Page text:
Some of those employees that left Toshi-san’s establishement were personally trained by him; he had shared his technique and extensive expertise with them personally. Some had stayed at his home while he helped them get settled in Denver. Others he had helped cover their debts, or helped care for their families. For any one of these people to announce that “they were quitting that day” or leave without even that courtesy is dishonorable in my book.
I offered to Toshi-san that he had too big of a heart when it came to business and that he needed to draw a line between business and personal relationships; that he needed to pull back a little to protect himself.
Toshi-san concluded his story by saying “Those who left are taking a risk too. There is no stability or guarantees of their survival if they move to a new restaurant. I wish them luck. These are the best thoughts I can have for them, and it is best for my heart not to be angry but to forgive”. As I sat listening, I thought that his capacity for compassion and ability for forgiveness was to be very much respected.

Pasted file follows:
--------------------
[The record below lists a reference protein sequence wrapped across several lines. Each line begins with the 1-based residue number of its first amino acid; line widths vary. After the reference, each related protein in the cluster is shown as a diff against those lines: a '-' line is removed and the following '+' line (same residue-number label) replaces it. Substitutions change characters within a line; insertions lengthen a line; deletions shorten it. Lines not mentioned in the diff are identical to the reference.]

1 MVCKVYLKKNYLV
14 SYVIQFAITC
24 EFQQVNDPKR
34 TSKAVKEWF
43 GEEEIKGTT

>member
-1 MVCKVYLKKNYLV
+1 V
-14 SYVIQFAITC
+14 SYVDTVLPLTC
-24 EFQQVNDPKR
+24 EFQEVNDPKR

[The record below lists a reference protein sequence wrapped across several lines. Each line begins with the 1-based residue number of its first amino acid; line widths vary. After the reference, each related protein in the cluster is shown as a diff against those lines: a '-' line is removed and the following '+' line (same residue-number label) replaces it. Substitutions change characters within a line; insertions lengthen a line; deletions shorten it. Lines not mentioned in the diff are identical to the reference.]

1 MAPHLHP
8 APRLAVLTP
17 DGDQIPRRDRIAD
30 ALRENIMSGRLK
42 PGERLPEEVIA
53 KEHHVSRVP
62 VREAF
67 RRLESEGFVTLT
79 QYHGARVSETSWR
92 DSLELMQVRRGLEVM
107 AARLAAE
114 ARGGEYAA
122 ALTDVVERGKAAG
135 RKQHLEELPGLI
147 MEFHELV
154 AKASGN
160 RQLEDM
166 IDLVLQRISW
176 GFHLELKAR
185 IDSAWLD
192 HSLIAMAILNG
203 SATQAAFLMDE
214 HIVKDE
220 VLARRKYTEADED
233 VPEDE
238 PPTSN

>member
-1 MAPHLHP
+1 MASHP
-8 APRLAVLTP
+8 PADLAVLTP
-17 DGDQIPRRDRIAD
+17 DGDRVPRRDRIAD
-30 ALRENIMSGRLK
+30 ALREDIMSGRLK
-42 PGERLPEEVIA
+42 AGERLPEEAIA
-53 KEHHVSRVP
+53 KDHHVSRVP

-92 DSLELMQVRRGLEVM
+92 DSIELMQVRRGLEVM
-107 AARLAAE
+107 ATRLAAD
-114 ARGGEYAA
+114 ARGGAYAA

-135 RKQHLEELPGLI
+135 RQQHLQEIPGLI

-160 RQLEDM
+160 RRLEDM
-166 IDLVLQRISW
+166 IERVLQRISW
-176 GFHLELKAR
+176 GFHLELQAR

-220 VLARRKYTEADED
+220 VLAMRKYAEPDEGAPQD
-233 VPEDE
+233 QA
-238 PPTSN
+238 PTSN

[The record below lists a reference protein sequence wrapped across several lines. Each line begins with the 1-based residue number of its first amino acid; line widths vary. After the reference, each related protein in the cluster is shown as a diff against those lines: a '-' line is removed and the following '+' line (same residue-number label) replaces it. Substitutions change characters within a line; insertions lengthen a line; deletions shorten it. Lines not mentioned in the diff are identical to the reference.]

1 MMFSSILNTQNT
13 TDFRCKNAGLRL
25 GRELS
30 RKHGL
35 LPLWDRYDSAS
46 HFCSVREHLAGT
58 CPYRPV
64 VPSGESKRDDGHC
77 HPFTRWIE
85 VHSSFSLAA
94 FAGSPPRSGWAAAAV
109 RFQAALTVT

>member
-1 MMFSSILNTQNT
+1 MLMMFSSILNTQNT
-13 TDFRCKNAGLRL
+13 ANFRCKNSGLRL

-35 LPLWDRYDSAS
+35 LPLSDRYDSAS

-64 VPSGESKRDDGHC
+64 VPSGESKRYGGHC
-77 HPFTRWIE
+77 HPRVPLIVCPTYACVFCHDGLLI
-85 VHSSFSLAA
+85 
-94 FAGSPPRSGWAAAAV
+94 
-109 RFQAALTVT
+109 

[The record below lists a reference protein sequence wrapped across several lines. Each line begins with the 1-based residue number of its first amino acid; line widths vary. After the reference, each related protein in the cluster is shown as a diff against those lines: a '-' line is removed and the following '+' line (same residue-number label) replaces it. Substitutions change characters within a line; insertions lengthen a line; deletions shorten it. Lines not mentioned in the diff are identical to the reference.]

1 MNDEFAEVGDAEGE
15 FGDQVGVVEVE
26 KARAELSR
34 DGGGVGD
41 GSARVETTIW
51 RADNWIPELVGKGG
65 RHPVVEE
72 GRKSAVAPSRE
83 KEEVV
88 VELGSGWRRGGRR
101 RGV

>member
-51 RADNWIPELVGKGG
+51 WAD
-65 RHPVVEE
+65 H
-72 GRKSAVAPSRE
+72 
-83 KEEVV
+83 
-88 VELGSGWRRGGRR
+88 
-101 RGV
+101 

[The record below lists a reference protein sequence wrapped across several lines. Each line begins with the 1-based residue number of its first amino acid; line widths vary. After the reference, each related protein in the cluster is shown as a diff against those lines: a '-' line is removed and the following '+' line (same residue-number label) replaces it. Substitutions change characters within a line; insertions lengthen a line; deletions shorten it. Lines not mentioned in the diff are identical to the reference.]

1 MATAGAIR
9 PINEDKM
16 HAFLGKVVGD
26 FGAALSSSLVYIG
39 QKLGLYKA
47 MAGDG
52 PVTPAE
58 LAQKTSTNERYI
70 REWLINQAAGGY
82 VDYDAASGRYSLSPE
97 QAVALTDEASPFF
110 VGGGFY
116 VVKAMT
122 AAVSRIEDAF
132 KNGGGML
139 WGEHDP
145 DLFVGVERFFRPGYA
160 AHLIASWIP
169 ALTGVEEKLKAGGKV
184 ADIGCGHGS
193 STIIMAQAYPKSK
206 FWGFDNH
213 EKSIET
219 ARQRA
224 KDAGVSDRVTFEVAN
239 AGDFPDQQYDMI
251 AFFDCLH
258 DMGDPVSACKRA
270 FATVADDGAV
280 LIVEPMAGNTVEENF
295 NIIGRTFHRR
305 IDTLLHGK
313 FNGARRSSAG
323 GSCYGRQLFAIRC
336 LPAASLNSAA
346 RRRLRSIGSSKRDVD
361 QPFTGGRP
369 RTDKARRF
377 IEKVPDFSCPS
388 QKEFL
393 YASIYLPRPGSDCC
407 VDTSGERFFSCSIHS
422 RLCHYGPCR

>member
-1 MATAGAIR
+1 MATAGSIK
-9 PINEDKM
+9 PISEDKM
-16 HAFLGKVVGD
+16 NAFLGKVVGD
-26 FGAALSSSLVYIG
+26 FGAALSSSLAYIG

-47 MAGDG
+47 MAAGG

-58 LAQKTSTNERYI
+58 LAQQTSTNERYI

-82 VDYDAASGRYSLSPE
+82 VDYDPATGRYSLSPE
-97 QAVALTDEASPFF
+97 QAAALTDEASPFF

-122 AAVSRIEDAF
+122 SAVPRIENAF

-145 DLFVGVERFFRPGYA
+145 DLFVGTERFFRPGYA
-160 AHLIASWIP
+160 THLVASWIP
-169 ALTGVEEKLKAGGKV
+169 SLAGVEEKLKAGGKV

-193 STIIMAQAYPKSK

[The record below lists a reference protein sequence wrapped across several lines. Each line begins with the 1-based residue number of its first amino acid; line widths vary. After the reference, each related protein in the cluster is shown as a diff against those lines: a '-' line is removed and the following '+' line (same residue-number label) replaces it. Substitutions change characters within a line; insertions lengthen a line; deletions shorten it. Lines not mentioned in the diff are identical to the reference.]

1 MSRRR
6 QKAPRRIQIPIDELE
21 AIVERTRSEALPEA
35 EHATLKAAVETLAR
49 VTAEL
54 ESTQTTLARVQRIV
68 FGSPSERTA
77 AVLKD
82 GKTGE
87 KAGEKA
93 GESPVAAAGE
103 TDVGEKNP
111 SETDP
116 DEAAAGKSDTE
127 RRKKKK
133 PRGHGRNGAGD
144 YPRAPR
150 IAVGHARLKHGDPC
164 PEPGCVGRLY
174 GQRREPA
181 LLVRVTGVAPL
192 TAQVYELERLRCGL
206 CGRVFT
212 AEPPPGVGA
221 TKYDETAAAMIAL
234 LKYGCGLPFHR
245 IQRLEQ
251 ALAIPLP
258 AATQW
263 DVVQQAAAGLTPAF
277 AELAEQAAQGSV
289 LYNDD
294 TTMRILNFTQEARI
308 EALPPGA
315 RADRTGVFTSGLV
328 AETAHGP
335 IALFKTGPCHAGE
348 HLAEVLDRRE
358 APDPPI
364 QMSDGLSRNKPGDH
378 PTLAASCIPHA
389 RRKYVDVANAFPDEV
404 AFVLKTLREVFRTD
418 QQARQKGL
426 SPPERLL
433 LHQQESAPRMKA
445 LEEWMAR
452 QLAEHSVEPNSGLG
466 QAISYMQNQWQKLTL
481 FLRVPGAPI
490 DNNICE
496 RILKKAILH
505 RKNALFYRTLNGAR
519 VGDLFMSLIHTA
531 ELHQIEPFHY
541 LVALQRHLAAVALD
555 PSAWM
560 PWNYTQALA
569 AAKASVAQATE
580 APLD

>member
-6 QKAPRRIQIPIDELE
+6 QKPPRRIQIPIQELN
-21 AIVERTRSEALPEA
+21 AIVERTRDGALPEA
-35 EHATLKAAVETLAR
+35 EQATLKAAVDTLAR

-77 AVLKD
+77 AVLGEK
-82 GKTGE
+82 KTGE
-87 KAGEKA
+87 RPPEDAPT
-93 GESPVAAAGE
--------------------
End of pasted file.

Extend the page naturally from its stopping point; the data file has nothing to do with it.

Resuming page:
You might be wondering why an article about a sushi restaurant owner would be on the Nippon Kan website. I have written about this experience of my friend Toshi-san because similar situations have unfortunately happened at my dojo. Over 15,000 students have gone through the Nippon Kan beginner’s series over the years, and with that many students passing through the dojo there have been very few unfortunate incidents with students.
There have been only a few for example, who have left Nippon Kan headquarters to start practice groups on their own unsanctioned. These former members caused a lot of disappointment for other members, much in the same way as the former employees of Toshi-san.
When a student leaves under these circumstances it is impossible for them to carry their heritage with them. They cannot use my name as their instructor in their accreditation, accurately describe travels and projects they had been apart of or can they legitimately use any Nippon Kan ranking they might have received.